Lower debt, higher wholesale sales allows CPS Energy to delay planned rate increase

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CPS Energy will once again be able to eliminate a rate increase request initially planned to take effect in February 2016.

This is the second time the company has been able to extend the time between rate increase requests, thanks to continued diligent streamlining of our business processes, lower debt costs and increased sales of wholesale electricity.

When CPS Energy came before the community seeking a rate adjustment for 2008, we shared plans which showed the need to seek rate increases every other year for the next decade, to pay for additional growth, environmental compliance and system maintenance.

As our regulator, the San Antonio City Council approved the next planned rate increase, which went into effect in 2010. In 2011, CPS Energy was able to delay our next planned request until 2013. In October of that year, the council approved a 4.25 percent rate adjustment, which went into effect this February.

At that time, we outlined to the council the anticipated need to ask for a 5.25 percent adjustment next year, to take effect in February 2016.

But as in 2012, we now do not need to make that request. Barring unlikely circumstances, we will not need to seek an increase until late 2017, which would go into effect February of 2018.

Several factors allowed for this change. Visit CPS Energy’s blog to read more.




CPS Energy seeks rate increase

By Tracy Idell Hamilton

cps energy logoCPS Energy will ask the San Antonio City Council to approve a 4.75 percent rate in October.

If approved, the new increase would go into effect Feb. 1 of next year, and boost the average residential customer’s bill by $5.19.

CPS Energy last raised rates in 2010.

Last year, CPS Energy was able to forego a previously planned rate increase by aggressively reducing costs, increasing efficiency and delaying certain infrastructure projects.

It was able to do so while remaining in the top two percent of all credit-rated utilities in the country, a position that keeps borrowing costs low.

To maintain that strong position, however, CPS Energy must now increase revenue.

Because providing affordable, reliable power is CPS Energy’s main mission, the utility will continue to refine its business practices, root out waste and make decisions about its future power supply that hedge against risk and higher costs.

Even with the increase, CPS Energy rates will remain among the lowest in Texas, and the lowest among the top 20 largest cities in the country.

View the rate increase request presentation to the Board of Trustees

San Antonio’s economy is growing, which means CPS Energy is growing. But those new customers don’t completely cover the costs of expansion, nor do they cover the costs of upgrading existing infrastructure.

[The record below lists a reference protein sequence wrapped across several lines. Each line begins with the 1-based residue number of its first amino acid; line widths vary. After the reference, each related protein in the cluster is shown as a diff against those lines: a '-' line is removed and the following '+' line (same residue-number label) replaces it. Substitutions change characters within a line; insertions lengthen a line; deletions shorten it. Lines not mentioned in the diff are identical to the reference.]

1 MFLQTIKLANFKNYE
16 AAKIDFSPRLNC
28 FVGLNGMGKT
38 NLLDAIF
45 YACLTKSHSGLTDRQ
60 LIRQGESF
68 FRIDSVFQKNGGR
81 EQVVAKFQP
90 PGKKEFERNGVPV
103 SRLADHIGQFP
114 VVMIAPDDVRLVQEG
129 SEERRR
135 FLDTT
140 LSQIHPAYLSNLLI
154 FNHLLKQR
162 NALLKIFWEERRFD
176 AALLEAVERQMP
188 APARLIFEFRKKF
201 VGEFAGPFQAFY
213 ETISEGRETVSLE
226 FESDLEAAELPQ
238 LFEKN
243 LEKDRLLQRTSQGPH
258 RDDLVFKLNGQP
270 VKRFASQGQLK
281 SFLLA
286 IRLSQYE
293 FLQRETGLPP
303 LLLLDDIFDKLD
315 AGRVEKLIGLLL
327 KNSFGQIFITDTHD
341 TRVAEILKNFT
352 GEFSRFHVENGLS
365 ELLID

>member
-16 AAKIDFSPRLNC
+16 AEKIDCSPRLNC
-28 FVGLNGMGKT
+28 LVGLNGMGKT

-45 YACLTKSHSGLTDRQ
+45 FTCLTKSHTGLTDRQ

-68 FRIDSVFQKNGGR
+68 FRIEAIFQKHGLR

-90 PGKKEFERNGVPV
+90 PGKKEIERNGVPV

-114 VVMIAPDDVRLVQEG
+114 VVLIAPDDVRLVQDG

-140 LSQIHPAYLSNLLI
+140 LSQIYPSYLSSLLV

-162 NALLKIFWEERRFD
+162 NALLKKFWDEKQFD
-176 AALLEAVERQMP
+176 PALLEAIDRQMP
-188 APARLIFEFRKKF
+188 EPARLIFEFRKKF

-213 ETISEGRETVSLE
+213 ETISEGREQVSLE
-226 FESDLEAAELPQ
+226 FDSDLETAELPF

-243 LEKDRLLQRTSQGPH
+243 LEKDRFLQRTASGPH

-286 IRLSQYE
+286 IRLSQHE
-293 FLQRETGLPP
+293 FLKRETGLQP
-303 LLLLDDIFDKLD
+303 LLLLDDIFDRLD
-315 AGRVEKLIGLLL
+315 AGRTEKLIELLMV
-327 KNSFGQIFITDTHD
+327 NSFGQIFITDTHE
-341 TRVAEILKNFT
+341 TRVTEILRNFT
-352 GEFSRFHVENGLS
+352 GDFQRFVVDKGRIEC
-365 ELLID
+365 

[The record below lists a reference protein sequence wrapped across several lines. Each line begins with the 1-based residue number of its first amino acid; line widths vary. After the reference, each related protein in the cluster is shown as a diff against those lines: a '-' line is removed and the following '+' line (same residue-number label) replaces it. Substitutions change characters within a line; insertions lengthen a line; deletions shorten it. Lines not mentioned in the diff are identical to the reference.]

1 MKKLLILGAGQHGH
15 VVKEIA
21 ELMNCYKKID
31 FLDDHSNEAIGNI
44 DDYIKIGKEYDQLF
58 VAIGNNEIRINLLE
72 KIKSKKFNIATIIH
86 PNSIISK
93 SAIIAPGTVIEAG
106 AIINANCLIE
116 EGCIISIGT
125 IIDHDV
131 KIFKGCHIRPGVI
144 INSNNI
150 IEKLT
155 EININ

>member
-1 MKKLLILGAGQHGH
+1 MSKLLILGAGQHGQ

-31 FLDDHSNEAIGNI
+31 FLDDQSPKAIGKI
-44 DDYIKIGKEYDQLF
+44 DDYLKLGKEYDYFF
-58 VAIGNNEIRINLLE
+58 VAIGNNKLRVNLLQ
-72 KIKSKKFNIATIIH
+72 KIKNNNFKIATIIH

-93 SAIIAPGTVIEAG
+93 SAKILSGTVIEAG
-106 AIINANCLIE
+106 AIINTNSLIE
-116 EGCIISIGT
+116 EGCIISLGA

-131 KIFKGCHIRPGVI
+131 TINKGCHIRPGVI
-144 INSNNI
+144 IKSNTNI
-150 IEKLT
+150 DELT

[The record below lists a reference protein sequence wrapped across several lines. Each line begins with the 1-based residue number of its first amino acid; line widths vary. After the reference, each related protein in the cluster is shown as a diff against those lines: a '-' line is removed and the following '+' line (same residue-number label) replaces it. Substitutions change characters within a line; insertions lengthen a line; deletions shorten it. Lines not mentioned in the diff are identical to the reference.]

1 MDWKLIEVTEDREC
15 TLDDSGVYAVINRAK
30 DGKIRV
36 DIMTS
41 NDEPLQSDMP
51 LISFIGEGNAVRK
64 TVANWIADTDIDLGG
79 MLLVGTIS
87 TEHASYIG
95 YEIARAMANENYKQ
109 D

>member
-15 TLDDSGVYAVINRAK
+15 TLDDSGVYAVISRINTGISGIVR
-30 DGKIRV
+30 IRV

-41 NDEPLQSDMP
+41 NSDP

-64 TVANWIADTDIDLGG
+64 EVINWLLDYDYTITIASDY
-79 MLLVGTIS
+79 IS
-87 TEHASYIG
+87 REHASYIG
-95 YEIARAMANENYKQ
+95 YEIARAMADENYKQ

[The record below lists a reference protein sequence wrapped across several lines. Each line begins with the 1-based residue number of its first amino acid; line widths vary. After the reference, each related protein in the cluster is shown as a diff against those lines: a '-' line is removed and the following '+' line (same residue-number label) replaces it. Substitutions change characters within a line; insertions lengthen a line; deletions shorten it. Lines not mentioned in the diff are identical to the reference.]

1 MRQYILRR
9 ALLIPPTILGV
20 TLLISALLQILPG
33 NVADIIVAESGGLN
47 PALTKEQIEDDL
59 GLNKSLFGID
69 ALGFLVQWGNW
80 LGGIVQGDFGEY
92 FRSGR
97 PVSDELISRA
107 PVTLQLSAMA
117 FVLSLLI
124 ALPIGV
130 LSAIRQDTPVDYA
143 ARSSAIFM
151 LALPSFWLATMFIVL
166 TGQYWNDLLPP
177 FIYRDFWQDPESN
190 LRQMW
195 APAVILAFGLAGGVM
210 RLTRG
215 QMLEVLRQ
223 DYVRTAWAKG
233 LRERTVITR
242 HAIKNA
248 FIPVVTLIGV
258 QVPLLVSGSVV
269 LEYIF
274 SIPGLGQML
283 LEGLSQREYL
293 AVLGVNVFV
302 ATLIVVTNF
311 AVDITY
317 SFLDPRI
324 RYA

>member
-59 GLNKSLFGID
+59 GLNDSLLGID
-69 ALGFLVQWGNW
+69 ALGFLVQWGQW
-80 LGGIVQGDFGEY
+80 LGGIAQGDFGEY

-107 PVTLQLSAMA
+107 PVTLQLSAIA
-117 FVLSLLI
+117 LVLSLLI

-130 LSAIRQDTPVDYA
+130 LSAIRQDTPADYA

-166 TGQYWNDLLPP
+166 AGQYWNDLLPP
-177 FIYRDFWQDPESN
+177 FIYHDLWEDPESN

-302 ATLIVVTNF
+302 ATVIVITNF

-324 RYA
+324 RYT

As CPS Energy’s customer base grows, so to do the number of civic improvement projects the utility is asked to do by the City of San Antonio and Bexar County, such as relocating existing electric and gas facilities to support street and drainage improvement projects.

New technology and environmental regulations also require strategic investment to keep up with industry standards and customer expectations. Improvements to the electrical grid, scheduled to begin later this year, will increase efficiency, allowing CPS Energy to see and respond to power outages remotely.

The upgrades will save money and increase reliability in the long run, but require substantial investment today.

Energy efficiency and conservation has been a crucial part of CPS Energy’s overall strategy to keep rates affordable, and it has exceeded those goals by 300 percent.

Those programs benefit customers in two ways – by reducing household utility bills and delaying the need to add more power plants to CPS Energy’s fleet.

To ease the burden on our lowest-income customers, CPS Energy is expanding its Affordability Discount program, which helps qualified customers by reducing their monthly bill by $12.30 monthly for gas and electric customers. That’s more than the amount of the rate increase.

CPS Energy has additional programs to help those in need as well.

In the coming weeks, CPS Energy will communicate clearly and often with customers and elected officials about why a rate increase is needed. That will include lists of specific capital projects and upgrades.

Read the letter from CEO Doyle Beneby.

CPS Energy is hosting a series of Customer Care Fairs in neighborhoods around the city and county to answer questions and promote programs that can help customers save money on their bills.